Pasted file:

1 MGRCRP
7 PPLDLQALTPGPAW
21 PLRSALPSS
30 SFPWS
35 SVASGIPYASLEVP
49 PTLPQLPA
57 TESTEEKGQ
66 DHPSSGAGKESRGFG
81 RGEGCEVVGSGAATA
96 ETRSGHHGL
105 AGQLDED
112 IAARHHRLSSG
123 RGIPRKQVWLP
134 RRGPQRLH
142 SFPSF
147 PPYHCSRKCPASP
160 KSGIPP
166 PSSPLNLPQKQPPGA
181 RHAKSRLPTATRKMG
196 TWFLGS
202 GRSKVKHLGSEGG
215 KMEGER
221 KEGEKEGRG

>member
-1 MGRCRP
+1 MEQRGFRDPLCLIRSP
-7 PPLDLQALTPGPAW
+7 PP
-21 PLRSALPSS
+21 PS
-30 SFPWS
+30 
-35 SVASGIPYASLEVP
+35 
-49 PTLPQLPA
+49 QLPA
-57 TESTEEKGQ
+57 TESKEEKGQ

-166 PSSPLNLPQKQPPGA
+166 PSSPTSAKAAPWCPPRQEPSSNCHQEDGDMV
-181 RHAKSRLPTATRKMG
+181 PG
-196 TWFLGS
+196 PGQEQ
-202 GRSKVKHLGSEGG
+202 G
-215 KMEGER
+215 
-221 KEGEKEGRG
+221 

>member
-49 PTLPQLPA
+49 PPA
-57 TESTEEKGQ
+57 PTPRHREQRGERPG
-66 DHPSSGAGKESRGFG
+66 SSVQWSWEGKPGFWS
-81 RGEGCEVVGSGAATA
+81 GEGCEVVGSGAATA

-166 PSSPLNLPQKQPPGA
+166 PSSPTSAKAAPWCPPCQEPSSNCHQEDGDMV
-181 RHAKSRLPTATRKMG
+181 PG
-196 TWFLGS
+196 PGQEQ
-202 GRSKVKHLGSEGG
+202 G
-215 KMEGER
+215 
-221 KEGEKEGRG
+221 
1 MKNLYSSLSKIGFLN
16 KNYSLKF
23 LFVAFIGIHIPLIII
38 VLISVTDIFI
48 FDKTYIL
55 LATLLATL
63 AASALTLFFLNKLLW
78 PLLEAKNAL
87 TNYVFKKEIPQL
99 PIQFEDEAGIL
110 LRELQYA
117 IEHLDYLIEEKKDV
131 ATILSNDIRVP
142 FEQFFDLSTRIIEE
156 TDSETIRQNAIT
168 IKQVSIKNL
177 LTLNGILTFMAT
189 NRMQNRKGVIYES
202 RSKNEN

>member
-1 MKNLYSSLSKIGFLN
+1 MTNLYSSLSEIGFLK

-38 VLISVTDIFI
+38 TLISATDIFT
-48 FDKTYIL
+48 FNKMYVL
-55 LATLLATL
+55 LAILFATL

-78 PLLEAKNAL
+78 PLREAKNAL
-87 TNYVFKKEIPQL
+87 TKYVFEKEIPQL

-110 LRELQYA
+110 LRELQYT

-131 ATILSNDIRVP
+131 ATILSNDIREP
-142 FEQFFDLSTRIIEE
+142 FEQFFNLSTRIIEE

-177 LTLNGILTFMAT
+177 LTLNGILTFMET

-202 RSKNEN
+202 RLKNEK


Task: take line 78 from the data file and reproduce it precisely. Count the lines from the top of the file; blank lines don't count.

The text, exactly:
63 AASALTLFFLNKLLW